I would like to give a reference of the William Beveridge Commission, immediately after the World War II, where the commission recommended that since a lot of chaos had happened around the world and they had to arrive at some substantive measures to fix the workers problem, therefore as an outcome, the Employees’ Provident Fund Organisation (EPFO), Employees’ State Insurance Corporation (ESIC) in the year 1952, including the most radical legislation which talked about the statutory protections to the working class – all these came into existence. Secondly, the Bandhua Mukti Morcha vs Union of India and the Umrao Singh Choi vs State of Kerela – two of the most powerful Supreme Court judgements talked about “wages as a constitutional right”, and hence, can never be denied. It’s astounding now to witness the government using the ordinance process to completely dismantle the labour laws which the working class earned after struggling for decades. In the World Bank reports, the talks are about the ease of doing business, the motives of defeating China, the building of industrial production, economic growth – but the concept of “labour law” doesn’t stand in any of the major global reports. The government is attempting to make laws which are going to exploit the working class more. Historically, it was witnessed that whenever and wherever there were flexibilities and weakening of the labour laws, there were more chaos – for instance, the Maruti Suzuki Plant Case (2012) where several workers rioted over a disciplinary issue with an employee and in the process, the manager was set on fire in a conference room. Experts had pointed out that labour laws were compelling companies like Maruti to rely heavily on contract labourers, who were easy to fire with far less salary and benefits than permanent workers. The question that arise here, “Are we heading towards an authoritarian regime?” – as it will create extreme social unrest in the country.
The Union government had decided to divide the central laws into four parts – individual industry relation, wages, social security and occupational safety. Based on these parts, some state governments have passed their ordinance, whereas, these ordinances which are coping up with the union government’s enactments, if any certain deviations arise, the union law will be prevailed. But the restructured process post the coronavirus pandemic is mandatory – as the unorganised sectors, immigrant labourers have moved or are moving away from the workplaces to their villages, to their families where they are located. The employment opportunity of the respective states for those stranded workers should be provided. Keeping in view of all those facts, attraction of investments is the mandatory measure – the core issue is to provide employment opportunity post the current pandemic, and not merely concentrating on the loopholes of it. There is an immediate need to check thoroughly the provisions in the ordinance, instead of circulating few points of it in the social media.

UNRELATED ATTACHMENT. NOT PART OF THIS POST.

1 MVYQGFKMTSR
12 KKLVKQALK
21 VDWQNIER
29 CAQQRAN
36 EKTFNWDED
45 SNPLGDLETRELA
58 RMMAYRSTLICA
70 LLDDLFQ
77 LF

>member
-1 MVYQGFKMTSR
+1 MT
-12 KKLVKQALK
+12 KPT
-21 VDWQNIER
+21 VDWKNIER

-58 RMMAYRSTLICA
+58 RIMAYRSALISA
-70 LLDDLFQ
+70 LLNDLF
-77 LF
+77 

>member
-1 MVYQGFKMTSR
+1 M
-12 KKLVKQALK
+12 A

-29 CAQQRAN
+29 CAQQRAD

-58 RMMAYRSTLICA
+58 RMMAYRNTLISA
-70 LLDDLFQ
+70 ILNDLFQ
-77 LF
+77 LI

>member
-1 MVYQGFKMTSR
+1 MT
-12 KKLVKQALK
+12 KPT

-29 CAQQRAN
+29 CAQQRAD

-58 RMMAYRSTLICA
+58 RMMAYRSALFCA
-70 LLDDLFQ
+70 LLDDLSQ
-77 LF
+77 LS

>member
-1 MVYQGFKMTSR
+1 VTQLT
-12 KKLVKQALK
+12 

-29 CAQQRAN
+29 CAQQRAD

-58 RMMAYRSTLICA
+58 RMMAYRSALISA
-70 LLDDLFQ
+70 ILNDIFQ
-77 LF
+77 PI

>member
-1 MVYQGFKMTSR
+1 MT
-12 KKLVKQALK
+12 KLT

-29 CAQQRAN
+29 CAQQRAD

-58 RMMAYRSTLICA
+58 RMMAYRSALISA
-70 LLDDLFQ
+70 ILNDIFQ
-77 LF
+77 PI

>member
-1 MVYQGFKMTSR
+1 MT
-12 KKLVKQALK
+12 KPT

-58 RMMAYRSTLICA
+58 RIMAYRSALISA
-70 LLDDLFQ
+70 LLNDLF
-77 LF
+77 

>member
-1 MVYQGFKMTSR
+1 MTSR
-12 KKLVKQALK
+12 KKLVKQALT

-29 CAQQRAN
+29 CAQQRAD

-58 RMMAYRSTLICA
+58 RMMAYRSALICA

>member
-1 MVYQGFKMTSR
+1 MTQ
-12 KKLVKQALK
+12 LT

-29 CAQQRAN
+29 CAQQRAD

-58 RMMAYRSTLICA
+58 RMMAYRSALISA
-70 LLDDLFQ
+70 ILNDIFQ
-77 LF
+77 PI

The Coronavirus pandemic, which has been used as an issue for everything, hasn’t happened in vacuum; the pandemic is like a tail end of a cyclone which already was facing the Indian economy – we were in the doldrums – the industries, the small-scale industries were all looking for packages and bailouts even before the pandemic came into existence. Hence, firstly, the pandemic shouldn’t be made as an excuse. Secondly, when the pandemic has broken out, to say that the states will decide and it’s the states’ responsibility to reimburse for the losses, is absolutely unacceptable – ultimately it’s the President of India, who will give concurrence to this, since the central laws enacted by the parliament of India are about to be suspended. Therefore, to think that these employers, on one hand, without any bailout by the government and on the other hand, by permitting them to strike out whoever they want in the next three years – if it’s to be thought that these measures will revive the economy or lead to mass scale employment, then it’s far to be true. Moreover, it’s utmost necessary to understand that The Industrial Dispute Act, 1947, is an act meant for both an employer and an employee. In Surat, the workers were agitating and being aggressive because the employers hadn’t made them their payments and under this Act, the moment an employee gets agitated, the employer can run to the labour authority and can start a conciliation process and while the process continues, the employees can seldom indulge in any strikes or in violence. Likewise, if these laws get scrapped, the employers would hardly take any responsibility of their employees if any accident or mishap takes place. Hence, it’s strongly evident that by striking off the labour laws, the government is actually taking away the security blanket and the protection for both the employers and the employees as well.